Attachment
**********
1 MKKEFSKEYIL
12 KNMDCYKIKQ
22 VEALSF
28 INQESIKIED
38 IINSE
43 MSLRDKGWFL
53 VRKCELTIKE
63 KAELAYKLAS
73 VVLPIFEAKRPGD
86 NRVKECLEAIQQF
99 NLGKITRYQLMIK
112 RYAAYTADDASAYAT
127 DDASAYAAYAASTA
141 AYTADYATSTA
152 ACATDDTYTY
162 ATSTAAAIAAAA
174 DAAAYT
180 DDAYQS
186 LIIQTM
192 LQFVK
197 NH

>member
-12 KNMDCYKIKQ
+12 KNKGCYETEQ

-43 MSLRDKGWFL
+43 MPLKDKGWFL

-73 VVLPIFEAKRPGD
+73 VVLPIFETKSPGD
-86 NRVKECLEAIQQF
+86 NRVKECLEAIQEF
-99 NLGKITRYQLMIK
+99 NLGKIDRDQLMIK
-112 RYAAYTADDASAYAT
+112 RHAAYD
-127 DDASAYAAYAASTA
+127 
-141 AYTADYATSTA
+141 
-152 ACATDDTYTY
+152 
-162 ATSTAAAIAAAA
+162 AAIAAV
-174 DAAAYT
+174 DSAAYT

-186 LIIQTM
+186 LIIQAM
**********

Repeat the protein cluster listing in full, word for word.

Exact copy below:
1 MKKEFSKEYIL
12 KNMDCYKIKQ
22 VEALSF
28 INQESIKIED
38 IINSE
43 MSLRDKGWFL
53 VRKCELTIKE
63 KAELAYKLAS
73 VVLPIFEAKRPGD
86 NRVKECLEAIQQF
99 NLGKITRYQLMIK
112 RYAAYTADDASAYAT
127 DDASAYAAYAASTA
141 AYTADYATSTA
152 ACATDDTYTY
162 ATSTAAAIAAAA
174 DAAAYT
180 DDAYQS
186 LIIQTM
192 LQFVK
197 NH

>member
-12 KNMDCYKIKQ
+12 KNKGCYETEQ

-43 MSLRDKGWFL
+43 MPLKDKGWFL

-73 VVLPIFEAKRPGD
+73 VVLPIFETKSPGD
-86 NRVKECLEAIQQF
+86 NRVKECLEAIQEF
-99 NLGKITRYQLMIK
+99 NLGKIDRDQLMIK
-112 RYAAYTADDASAYAT
+112 RHAAYD
-127 DDASAYAAYAASTA
+127 
-141 AYTADYATSTA
+141 
-152 ACATDDTYTY
+152 
-162 ATSTAAAIAAAA
+162 AAIAAV
-174 DAAAYT
+174 DSAAYT

-186 LIIQTM
+186 LIIQAM